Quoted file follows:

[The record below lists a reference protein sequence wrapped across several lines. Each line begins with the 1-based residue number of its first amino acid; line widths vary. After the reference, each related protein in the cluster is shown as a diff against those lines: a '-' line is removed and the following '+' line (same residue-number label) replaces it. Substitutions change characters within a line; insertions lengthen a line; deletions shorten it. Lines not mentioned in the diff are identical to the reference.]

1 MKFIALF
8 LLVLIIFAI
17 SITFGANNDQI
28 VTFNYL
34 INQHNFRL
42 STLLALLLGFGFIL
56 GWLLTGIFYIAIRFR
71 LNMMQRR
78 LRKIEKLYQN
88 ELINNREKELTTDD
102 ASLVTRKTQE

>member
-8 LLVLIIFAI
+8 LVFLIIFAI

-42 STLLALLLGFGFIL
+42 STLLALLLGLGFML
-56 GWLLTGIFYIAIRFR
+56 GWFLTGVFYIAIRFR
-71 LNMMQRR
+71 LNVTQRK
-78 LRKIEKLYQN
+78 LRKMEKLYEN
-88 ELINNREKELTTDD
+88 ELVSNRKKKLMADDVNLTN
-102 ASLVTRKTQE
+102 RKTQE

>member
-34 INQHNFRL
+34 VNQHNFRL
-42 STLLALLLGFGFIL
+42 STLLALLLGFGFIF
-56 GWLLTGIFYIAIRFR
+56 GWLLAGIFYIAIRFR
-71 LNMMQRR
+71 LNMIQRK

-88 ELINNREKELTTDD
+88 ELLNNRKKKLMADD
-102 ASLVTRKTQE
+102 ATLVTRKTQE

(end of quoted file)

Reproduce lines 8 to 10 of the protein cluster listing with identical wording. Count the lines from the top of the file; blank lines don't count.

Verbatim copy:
56 GWLLTGIFYIAIRFR
71 LNMMQRR
78 LRKIEKLYQN